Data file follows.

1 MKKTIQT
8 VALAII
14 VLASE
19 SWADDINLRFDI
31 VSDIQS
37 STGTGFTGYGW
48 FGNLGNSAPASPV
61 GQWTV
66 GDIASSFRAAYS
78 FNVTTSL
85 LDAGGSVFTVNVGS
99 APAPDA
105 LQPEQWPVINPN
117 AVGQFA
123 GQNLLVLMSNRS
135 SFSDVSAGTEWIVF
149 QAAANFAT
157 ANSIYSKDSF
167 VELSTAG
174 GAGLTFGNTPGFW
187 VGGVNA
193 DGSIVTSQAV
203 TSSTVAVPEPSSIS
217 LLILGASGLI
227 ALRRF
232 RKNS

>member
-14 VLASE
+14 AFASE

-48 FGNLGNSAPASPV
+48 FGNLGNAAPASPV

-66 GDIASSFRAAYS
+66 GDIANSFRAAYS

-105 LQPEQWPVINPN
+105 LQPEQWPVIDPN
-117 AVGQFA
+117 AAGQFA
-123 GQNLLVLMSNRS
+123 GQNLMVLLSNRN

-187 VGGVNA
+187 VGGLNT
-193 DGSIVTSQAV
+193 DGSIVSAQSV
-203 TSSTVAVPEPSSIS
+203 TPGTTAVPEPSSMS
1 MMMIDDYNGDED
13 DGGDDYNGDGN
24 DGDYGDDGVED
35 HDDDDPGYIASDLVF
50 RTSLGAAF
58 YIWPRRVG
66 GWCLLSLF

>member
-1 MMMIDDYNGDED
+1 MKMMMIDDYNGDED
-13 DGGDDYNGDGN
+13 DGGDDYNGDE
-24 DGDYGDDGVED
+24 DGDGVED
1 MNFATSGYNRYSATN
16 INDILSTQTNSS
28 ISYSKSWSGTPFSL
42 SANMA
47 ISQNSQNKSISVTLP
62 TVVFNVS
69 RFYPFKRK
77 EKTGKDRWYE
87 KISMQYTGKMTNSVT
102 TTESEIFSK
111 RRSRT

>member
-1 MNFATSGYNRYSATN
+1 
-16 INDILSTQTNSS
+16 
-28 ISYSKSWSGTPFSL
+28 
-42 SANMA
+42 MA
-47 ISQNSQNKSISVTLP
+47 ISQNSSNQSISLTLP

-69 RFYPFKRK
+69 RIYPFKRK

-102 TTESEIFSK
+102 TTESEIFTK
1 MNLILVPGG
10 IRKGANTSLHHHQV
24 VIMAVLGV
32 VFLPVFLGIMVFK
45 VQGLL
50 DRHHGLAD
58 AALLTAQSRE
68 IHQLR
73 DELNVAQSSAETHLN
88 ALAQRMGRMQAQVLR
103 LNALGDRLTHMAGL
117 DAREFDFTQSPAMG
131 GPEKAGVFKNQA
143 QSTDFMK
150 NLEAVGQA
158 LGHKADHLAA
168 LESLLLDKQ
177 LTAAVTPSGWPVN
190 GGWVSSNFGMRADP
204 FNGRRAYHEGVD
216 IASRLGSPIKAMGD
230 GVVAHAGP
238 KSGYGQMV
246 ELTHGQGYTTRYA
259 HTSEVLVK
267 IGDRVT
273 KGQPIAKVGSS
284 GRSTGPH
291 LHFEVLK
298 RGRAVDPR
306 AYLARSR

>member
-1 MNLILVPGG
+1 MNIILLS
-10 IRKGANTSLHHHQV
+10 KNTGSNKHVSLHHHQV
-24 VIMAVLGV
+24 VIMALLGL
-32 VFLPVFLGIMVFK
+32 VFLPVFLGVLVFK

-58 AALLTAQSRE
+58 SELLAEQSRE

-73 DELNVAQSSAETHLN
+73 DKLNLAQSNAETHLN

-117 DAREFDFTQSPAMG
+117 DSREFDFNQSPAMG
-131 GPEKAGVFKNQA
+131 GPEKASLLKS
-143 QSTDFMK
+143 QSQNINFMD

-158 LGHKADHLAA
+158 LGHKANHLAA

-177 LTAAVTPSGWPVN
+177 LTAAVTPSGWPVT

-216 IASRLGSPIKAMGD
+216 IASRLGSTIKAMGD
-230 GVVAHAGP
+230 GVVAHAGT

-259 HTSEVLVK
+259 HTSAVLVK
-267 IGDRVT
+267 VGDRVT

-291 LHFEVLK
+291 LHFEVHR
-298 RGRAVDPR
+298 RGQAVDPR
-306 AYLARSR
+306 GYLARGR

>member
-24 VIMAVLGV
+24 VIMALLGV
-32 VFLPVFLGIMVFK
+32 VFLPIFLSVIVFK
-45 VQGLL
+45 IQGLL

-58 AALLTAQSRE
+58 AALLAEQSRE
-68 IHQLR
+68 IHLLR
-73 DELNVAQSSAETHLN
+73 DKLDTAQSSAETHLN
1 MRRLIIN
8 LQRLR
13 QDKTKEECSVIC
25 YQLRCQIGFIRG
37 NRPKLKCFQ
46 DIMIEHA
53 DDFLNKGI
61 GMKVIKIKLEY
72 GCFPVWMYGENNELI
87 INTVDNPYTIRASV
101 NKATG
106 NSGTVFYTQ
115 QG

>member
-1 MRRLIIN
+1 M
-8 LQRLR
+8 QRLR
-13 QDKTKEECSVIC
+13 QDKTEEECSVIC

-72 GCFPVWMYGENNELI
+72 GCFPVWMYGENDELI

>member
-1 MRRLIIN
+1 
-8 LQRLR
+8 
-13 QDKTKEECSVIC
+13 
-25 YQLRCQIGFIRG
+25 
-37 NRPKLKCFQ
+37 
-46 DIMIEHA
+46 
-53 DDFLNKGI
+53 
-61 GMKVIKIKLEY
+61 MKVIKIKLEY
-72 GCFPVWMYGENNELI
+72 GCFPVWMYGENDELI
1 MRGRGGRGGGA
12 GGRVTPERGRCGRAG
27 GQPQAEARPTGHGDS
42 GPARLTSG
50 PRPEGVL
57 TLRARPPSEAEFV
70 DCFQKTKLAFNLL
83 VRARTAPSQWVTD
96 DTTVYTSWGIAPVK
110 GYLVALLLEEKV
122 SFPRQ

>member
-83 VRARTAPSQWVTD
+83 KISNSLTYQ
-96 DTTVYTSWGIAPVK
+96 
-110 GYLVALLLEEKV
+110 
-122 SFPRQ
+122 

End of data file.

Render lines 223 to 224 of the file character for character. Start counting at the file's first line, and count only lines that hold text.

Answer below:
+96 
-110 GYLVALLLEEKV